Hi everyone and welcome back to Exploring Art with Alessandro! This is the third episode of the Romanticism series and today I want to talk about a painting that was inspired by a real tragedy: The Raft of the Medusa by Théodore Géricault.
What I am going to say is based on true events and I want to anticipate that they are kind of shocking. However, we are going to appreciate more the great job of the painter and the impact he had.
ARTIST: Théodore Géricault
NAME The Raft of the Medusa
LOCATION Louvre Museum, Paris
DIMENSIONS 491×716 cm (16×23 ft)
MATERIAL Oil on Canvas
The Raft of the Medusa is an oil painting of 1818–19 completed by the artist when he was 27. It is a huge painting 491 by 716 cm (or 16 ft by 23 ft) that depicts a moment from the aftermath of the wreck of the French naval frigate Méduse, which ran aground off the coast of today’s Mauritania on 2nd July 1816.
The Story The raft of the Medusa
Let me tell you very fast the story before that moment. Viscount Hugues Duroy de Chaumereys had been appointed captain of the frigate despite having scarcely sailed in 20 years and, in an effort to make good time, on July 2nd, it ran aground on a sandbank off the West African coast.
Efforts to free the ship failed, so, on July 5th, the passengers and crew started an attempt to travel the 100 km (60 mi) to the African coast in the frigate’s six boats.
However, the Méduse was carrying 400 people and there was space for only about 250 in the boats! So, at least 146 men and one woman took place onto a really unsafe raft that already partially submerged once it was loaded.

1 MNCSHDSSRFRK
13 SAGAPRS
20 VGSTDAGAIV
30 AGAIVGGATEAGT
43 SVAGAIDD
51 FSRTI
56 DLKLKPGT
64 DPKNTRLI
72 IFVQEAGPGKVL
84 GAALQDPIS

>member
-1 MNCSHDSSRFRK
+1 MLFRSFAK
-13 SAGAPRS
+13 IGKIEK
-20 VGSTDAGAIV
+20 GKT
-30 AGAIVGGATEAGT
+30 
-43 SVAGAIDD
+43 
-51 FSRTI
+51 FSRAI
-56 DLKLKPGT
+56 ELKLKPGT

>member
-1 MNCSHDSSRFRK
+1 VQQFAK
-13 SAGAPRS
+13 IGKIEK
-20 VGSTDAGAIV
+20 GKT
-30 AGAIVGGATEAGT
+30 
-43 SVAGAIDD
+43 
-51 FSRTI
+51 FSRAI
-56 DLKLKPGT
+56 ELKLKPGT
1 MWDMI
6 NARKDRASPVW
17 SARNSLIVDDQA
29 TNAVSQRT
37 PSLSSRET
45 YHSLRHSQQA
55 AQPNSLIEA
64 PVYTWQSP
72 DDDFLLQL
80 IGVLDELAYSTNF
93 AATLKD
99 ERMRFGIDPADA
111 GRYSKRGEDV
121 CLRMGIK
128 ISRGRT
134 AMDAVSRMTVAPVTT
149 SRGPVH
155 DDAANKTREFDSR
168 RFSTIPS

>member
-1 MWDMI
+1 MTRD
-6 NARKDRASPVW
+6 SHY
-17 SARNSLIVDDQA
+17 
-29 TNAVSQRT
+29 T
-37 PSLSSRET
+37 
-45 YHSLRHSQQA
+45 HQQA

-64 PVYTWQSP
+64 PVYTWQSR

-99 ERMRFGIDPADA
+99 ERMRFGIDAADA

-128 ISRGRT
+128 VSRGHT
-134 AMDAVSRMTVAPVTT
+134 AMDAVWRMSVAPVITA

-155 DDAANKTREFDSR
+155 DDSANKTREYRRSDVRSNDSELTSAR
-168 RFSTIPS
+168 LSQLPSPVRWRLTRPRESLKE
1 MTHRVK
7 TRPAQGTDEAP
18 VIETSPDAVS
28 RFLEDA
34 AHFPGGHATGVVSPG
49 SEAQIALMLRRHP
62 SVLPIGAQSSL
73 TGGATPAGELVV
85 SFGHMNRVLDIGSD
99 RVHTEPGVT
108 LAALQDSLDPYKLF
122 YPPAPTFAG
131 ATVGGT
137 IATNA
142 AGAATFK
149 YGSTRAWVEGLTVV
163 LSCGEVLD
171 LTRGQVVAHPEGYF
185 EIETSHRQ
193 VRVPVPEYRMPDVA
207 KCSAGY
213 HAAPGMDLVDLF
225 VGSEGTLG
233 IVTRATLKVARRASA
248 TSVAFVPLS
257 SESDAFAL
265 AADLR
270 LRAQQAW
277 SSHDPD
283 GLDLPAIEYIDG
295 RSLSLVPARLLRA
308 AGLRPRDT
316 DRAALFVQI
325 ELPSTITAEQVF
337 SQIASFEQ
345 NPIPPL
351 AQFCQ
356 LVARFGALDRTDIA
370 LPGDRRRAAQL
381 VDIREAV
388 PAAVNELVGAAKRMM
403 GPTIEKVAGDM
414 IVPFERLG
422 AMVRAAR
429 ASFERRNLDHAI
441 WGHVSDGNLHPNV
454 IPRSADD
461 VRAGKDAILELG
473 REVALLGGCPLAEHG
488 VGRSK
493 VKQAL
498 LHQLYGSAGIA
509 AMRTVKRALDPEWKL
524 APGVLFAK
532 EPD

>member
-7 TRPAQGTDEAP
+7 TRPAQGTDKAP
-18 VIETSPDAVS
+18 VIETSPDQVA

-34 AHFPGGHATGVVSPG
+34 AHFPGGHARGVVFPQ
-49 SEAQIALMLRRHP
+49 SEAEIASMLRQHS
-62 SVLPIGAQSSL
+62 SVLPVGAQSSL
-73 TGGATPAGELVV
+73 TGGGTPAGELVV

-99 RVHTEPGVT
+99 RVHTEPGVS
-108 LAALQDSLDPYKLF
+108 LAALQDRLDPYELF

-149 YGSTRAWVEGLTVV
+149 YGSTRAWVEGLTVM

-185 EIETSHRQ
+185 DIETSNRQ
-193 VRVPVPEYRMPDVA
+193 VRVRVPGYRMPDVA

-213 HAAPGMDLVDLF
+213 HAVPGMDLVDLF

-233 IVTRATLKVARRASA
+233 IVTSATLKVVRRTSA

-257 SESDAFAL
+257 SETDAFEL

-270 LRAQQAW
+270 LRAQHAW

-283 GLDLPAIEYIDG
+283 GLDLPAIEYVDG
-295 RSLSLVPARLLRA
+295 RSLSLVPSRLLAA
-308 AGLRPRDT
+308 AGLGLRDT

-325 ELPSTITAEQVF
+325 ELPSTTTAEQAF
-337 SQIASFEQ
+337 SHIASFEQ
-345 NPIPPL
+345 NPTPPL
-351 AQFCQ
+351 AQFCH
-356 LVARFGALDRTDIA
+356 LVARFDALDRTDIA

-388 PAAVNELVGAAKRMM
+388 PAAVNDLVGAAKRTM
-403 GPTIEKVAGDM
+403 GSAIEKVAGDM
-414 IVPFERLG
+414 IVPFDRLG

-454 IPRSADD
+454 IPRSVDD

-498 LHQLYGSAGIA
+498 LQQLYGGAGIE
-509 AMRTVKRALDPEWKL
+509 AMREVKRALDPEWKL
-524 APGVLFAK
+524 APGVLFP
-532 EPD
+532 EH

The Tragedy The raft of the Medusa
The captain and crew aboard the other boats intended to tow the raft, but after only a few miles the raft was turned loose. After 13 days without food and water the raft was rescued by the Argus by chance and, by that time, only 15 men were still alive. In the attempt of surviving, the men were killing each other, had thrown themselves into the sea, come died of starvation, but some opted for cannibalism.
The event became an international scandal and Géricault, cleverly, chose to depict this event in order to launch his career.
So he painted this tragic scene that can be divided into 2 sections: the lower one where we can see death and hopelessness and the upper one with the survivors who are waving at something.
Géricault in fact depicted the moment when the Argus is visible, well barely visible, on the horizon and she will rescue them.
This emotional contrast is amplified also thanks to the chiaroscuro effects that make the scene even more dramatic showing the great realism that Géricault has been able to reach.
He did it carefully painting every single detail, from the faces to the muscles, but also the cloths and, of course the environment.
Géricault’s great job
As I said in the first episode, these are the foundations of Romanticism: the role of the man and his emotions amplified by the power of the nature, in one world: sublime.
You can imagine the impact this painting had back then. The event was really popular, but just on words. Géricault undertook extensive research, he interviewed two of the survivors and he visited hospitals and morgues to be more accurate. As a result, he put the viewers in front of a picture and that generates a lot of mix feelings, scandal, but also his success.
I hope you enjoyed this post, remember to watch the YouTube video and subscribe if you haven’t done it yet because in the next episode we are going to read another important Romantic painting. Ciao!